I wholeheartedly support the No More Faith Schools campaign. Education should level the playing field despite background and give access to the latest advances in science and human progress and encourage freethought and inquiry whilst religion contradicts and/or discourages all of the above. Children are not extensions of their parents but individuals with human rights. Why must they be divided and segregated based on their parents’ beliefs when no such divisions are acceptable when it comes to parents’ race, sexuality or political opinions. An end to faith schools would mean that we finally see our children as citizens and not as the property of their parents and that we as a society value them more than any faith or belief.

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Maryam Namazie, Human rights campaigner

I support this campaign. There is too much segregation in life. As we live together so we grow through sharing and understanding not by reinforcing a faith or belief or one set of values. Children from all faith and belief backgrounds should be educated together and allowed to develop their own beliefs independently and within the rich communities in which we all have to live.

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Lord Cashman CBE

I am happy to join the No More Faith Schools campaign. Education must be secular.

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Lord Desai, Economist and Labour politician

Faith schools contribute to the fragmentation of our education system and the religious segregation of pupils. This is not conducive to social integration, cohesion and equal opportunities for all. That's why I'm supporting the 'No more faith schools' campaign. I want to see an education system that is free from religious control and that brings together pupils from all backgrounds and beliefs.

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Peter Tatchell, Human rights campaigner

I support the National Secular Society’s campaign to end the segregation and discrimination in our state schools. The idea that we should be segregating children based on the religious beliefs of their parents is wrong, outdated and damaging to our society. It is extraordinary that, in 21st century Britain, we should allow taxpayers’ money to be spent on state schools that discriminate against children based, not on their ability or need or where they live, but simply on their parents’ religious beliefs. While many parents believe faith schools are better than other schools, the evidence is clear that this is simply not true. Only faith schools that use faith as a way to select more academic pupils by the back door get better results. Faith schools serve no purpose other than to divide our children and our communities and they should be consigned to the rubbish bin of history.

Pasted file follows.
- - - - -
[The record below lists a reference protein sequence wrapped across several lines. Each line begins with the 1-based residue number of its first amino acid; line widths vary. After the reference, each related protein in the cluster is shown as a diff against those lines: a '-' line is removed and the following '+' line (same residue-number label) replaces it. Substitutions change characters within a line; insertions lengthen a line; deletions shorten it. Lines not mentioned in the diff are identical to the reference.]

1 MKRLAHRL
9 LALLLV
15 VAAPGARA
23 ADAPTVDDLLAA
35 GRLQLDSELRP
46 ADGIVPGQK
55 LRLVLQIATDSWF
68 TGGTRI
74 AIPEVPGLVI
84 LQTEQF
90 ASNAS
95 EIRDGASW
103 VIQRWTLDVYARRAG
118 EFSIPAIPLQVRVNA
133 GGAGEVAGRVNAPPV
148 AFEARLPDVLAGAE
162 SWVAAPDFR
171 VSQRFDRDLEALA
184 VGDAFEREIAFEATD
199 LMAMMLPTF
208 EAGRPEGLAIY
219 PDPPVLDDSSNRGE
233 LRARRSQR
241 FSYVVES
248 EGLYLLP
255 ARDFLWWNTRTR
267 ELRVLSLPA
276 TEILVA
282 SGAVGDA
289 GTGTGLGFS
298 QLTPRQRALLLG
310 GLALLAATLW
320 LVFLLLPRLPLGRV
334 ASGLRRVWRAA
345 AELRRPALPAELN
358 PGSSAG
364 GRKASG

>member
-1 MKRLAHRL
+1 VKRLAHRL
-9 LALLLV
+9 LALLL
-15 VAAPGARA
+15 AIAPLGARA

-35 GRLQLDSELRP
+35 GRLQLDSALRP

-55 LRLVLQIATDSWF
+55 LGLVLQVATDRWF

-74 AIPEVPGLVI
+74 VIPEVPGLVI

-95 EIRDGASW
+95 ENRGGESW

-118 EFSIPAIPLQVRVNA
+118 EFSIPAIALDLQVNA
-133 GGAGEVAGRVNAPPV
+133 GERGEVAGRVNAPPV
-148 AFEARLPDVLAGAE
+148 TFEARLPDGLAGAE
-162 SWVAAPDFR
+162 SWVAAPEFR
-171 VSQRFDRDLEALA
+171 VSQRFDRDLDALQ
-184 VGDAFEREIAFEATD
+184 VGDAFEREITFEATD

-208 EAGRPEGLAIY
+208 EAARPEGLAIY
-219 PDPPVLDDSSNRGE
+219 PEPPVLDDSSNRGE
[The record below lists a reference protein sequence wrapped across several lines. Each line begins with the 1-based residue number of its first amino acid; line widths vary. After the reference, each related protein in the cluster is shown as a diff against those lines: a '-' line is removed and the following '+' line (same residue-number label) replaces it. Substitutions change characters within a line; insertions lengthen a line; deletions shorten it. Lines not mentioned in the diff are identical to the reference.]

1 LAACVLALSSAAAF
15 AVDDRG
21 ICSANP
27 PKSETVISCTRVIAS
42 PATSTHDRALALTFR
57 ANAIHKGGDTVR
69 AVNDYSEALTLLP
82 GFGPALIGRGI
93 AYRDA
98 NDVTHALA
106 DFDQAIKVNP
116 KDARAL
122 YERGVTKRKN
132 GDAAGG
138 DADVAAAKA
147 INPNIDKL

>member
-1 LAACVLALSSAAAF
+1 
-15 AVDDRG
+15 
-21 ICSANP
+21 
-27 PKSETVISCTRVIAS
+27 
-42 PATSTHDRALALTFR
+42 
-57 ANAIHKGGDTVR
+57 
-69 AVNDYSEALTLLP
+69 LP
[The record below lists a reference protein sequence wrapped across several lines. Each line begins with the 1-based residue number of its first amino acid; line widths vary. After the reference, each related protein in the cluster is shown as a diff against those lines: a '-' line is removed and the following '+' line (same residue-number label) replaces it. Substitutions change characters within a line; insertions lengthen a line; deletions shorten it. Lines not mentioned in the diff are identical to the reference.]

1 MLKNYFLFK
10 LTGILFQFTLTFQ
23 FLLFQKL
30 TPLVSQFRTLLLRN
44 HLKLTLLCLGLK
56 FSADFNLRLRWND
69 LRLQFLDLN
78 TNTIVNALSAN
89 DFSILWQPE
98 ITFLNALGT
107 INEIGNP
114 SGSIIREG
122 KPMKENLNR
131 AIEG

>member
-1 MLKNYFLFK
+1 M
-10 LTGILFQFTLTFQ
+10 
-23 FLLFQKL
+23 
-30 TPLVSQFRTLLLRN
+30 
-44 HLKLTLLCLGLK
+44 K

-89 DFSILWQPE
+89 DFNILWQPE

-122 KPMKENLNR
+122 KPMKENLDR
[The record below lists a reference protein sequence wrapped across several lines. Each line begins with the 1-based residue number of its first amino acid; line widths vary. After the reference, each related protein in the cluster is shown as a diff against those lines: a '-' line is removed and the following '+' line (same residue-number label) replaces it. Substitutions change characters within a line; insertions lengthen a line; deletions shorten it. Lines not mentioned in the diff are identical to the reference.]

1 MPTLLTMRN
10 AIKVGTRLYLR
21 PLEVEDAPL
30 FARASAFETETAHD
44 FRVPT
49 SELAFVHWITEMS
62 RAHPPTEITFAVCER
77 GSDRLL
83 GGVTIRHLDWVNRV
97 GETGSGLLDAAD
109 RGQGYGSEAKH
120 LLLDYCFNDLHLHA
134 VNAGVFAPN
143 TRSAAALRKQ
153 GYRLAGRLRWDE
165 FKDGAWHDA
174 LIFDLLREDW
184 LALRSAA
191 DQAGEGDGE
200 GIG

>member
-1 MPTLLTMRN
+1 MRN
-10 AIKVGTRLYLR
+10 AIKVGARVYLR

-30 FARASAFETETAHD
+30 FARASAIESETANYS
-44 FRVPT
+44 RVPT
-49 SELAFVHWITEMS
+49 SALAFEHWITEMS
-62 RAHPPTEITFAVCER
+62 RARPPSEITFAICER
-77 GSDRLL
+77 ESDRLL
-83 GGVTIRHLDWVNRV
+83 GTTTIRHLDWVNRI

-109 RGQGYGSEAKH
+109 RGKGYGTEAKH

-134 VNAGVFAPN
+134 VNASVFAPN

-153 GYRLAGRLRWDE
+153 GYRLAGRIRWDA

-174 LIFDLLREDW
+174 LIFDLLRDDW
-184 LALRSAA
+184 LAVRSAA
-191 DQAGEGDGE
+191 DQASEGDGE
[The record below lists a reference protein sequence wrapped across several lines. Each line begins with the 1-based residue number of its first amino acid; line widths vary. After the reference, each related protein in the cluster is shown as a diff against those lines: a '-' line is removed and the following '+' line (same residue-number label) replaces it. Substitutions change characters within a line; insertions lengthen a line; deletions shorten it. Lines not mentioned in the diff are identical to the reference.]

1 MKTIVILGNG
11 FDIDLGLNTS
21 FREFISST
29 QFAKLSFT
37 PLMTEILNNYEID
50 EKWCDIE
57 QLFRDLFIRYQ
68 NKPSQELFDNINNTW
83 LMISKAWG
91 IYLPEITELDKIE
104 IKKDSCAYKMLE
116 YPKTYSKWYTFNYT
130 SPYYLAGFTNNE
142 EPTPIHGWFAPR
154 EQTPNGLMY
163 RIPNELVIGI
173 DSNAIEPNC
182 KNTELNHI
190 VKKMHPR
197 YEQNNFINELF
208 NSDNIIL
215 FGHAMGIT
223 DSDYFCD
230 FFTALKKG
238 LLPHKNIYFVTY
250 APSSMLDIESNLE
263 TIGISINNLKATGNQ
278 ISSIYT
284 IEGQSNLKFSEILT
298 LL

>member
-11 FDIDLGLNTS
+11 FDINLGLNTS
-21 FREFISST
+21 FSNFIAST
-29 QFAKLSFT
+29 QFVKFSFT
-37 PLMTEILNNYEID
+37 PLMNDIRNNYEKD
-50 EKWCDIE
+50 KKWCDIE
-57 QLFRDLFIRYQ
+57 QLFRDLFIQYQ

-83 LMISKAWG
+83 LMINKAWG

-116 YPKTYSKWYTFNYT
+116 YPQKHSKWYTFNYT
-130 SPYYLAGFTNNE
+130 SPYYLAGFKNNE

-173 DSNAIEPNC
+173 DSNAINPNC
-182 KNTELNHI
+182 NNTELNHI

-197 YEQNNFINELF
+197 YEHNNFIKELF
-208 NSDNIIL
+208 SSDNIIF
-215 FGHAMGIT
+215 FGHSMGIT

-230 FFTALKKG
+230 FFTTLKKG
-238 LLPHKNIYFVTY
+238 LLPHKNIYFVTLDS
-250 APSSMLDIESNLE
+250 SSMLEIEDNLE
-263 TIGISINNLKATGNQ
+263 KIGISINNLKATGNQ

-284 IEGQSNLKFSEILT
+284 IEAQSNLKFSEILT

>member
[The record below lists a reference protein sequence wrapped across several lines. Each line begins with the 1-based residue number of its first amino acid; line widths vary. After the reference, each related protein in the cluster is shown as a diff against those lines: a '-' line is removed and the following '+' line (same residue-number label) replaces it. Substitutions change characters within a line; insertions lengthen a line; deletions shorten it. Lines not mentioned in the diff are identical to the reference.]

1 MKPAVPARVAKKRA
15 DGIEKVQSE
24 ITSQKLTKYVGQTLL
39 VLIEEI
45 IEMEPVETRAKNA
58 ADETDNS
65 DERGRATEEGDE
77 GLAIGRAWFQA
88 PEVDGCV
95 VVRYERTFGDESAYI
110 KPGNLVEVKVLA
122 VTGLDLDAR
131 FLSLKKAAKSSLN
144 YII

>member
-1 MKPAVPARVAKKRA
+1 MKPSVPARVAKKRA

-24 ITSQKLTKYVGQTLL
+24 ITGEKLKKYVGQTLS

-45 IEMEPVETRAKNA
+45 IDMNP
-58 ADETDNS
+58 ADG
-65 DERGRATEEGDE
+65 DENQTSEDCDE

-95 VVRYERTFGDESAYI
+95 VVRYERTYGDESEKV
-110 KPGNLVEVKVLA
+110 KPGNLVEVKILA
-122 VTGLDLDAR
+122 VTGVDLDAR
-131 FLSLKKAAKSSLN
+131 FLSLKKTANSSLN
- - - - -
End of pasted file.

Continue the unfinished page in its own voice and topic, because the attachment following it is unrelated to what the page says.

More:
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Julia Hartley-Brewer, Broadcaster and journalist

Children must be free to make up their own minds on issues such as religion. End faith schools now.

Andy, Leeds

As a parent of a child in a school which is currently at risk of loosing its secular status for the sake of a lease agreement in a proposed merger I want to see faith based admissions taken to zero. There should be no religious discrimination in the education system. Everyone should be welcome.

Louise, Great Yarmouth

I believe it is fundamentally wrong to force a child into one or another religion at school. Schooling should be about education only, not segregating children into tribes. This has been proven by many studies to lead to more divided societies and the conflict which arises from such - Northern Ireland for a recent example. Religion can be studied outside school; make schools secular and give all children the same start in life.

Kersten, Newton-le-Willows

Tax-payer funded schools discriminating against parents and their children for not obeying a set of conditions dictated by the leaders of organised religions is both abhorrent and unfair. All state funding for such schools should be withdrawn.

A Supporter, Warrington

Allowing schools to discriminate against students on the basis of their parents' religion is socially divisive and fosters intolerance towards people of other faiths. The government should be seeking to eliminate discrimination in the UK school system, not increase it.

Jonathan, Nottingham

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